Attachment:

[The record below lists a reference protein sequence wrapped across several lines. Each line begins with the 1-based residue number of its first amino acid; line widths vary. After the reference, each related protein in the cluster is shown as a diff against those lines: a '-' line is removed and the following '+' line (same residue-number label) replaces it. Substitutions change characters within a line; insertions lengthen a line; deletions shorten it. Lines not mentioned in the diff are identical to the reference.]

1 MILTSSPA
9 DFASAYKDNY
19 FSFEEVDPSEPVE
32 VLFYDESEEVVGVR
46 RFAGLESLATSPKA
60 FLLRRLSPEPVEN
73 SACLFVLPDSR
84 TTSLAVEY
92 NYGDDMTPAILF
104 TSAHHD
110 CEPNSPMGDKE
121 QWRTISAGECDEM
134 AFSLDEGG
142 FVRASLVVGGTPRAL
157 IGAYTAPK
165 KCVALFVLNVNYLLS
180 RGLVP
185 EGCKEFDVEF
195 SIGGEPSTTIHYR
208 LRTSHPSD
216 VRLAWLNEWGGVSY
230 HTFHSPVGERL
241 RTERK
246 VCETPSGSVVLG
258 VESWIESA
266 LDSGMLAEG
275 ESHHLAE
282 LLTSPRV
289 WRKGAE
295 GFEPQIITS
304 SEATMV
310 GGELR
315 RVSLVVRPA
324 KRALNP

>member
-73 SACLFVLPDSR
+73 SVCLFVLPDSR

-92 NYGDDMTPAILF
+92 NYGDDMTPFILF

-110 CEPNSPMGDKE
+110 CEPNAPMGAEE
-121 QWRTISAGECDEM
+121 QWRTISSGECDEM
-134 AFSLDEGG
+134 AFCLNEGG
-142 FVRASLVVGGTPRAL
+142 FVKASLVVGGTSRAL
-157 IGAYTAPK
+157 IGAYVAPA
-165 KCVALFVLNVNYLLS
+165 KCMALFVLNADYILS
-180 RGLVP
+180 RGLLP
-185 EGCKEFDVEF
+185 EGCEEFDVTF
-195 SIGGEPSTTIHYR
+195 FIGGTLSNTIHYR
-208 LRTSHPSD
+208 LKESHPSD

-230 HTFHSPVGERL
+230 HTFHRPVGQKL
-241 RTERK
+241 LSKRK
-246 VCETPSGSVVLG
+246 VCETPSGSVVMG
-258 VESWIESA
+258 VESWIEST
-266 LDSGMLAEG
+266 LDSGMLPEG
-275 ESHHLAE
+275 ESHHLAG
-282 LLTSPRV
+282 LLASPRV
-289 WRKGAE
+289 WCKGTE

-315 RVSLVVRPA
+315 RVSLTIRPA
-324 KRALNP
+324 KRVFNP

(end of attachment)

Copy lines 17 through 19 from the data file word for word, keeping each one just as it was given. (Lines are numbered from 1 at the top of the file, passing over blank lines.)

165 KCVALFVLNVNYLLS
180 RGLVP
185 EGCKEFDVEF